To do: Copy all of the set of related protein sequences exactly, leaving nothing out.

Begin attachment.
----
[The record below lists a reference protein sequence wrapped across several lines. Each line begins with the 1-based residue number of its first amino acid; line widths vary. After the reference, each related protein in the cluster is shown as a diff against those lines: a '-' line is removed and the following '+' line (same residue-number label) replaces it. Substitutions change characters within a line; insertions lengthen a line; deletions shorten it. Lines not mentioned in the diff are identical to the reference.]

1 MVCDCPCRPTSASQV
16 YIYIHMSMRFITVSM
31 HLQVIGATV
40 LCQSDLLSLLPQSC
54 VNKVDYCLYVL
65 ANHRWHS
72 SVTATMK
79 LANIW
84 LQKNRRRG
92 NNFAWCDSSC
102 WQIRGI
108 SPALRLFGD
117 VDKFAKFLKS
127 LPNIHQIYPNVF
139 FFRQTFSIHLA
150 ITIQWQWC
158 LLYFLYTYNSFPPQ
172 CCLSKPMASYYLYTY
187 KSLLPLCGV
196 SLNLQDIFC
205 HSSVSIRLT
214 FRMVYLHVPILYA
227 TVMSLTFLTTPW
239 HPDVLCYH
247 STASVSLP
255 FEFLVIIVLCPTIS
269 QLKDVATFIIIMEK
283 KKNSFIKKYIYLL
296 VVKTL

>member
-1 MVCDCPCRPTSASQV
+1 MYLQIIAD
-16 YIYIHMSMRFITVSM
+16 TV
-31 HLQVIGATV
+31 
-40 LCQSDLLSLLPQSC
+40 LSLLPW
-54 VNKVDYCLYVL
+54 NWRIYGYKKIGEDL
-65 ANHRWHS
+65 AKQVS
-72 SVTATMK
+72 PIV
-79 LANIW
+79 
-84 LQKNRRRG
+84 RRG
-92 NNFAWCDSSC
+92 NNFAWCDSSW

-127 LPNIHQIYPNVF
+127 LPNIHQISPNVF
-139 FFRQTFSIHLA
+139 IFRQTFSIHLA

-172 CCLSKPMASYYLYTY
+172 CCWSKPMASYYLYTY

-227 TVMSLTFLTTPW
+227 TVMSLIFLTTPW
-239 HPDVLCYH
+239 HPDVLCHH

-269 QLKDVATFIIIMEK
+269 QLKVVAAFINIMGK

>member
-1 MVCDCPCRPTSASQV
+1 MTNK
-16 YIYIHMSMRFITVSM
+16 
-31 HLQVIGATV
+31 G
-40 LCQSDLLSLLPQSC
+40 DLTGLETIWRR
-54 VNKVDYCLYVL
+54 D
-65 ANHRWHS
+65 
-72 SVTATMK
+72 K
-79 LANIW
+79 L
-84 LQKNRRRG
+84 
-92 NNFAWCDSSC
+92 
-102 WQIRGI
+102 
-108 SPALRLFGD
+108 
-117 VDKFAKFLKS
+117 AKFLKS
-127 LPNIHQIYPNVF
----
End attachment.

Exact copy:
[The record below lists a reference protein sequence wrapped across several lines. Each line begins with the 1-based residue number of its first amino acid; line widths vary. After the reference, each related protein in the cluster is shown as a diff against those lines: a '-' line is removed and the following '+' line (same residue-number label) replaces it. Substitutions change characters within a line; insertions lengthen a line; deletions shorten it. Lines not mentioned in the diff are identical to the reference.]

1 MVCDCPCRPTSASQV
16 YIYIHMSMRFITVSM
31 HLQVIGATV
40 LCQSDLLSLLPQSC
54 VNKVDYCLYVL
65 ANHRWHS
72 SVTATMK
79 LANIW
84 LQKNRRRG
92 NNFAWCDSSC
102 WQIRGI
108 SPALRLFGD
117 VDKFAKFLKS
127 LPNIHQIYPNVF
139 FFRQTFSIHLA
150 ITIQWQWC
158 LLYFLYTYNSFPPQ
172 CCLSKPMASYYLYTY
187 KSLLPLCGV
196 SLNLQDIFC
205 HSSVSIRLT
214 FRMVYLHVPILYA
227 TVMSLTFLTTPW
239 HPDVLCYH
247 STASVSLP
255 FEFLVIIVLCPTIS
269 QLKDVATFIIIMEK
283 KKNSFIKKYIYLL
296 VVKTL

>member
-1 MVCDCPCRPTSASQV
+1 MYLQIIAD
-16 YIYIHMSMRFITVSM
+16 TV
-31 HLQVIGATV
+31 
-40 LCQSDLLSLLPQSC
+40 LSLLPW
-54 VNKVDYCLYVL
+54 NWRIYGYKKIGEDL
-65 ANHRWHS
+65 AKQVS
-72 SVTATMK
+72 PIV
-79 LANIW
+79 
-84 LQKNRRRG
+84 RRG
-92 NNFAWCDSSC
+92 NNFAWCDSSW

-127 LPNIHQIYPNVF
+127 LPNIHQISPNVF
-139 FFRQTFSIHLA
+139 IFRQTFSIHLA

-172 CCLSKPMASYYLYTY
+172 CCWSKPMASYYLYTY

-227 TVMSLTFLTTPW
+227 TVMSLIFLTTPW
-239 HPDVLCYH
+239 HPDVLCHH

-269 QLKDVATFIIIMEK
+269 QLKVVAAFINIMGK

>member
-1 MVCDCPCRPTSASQV
+1 MTNK
-16 YIYIHMSMRFITVSM
+16 
-31 HLQVIGATV
+31 G
-40 LCQSDLLSLLPQSC
+40 DLTGLETIWRR
-54 VNKVDYCLYVL
+54 D
-65 ANHRWHS
+65 
-72 SVTATMK
+72 K
-79 LANIW
+79 L
-84 LQKNRRRG
+84 
-92 NNFAWCDSSC
+92 
-102 WQIRGI
+102 
-108 SPALRLFGD
+108 
-117 VDKFAKFLKS
+117 AKFLKS
-127 LPNIHQIYPNVF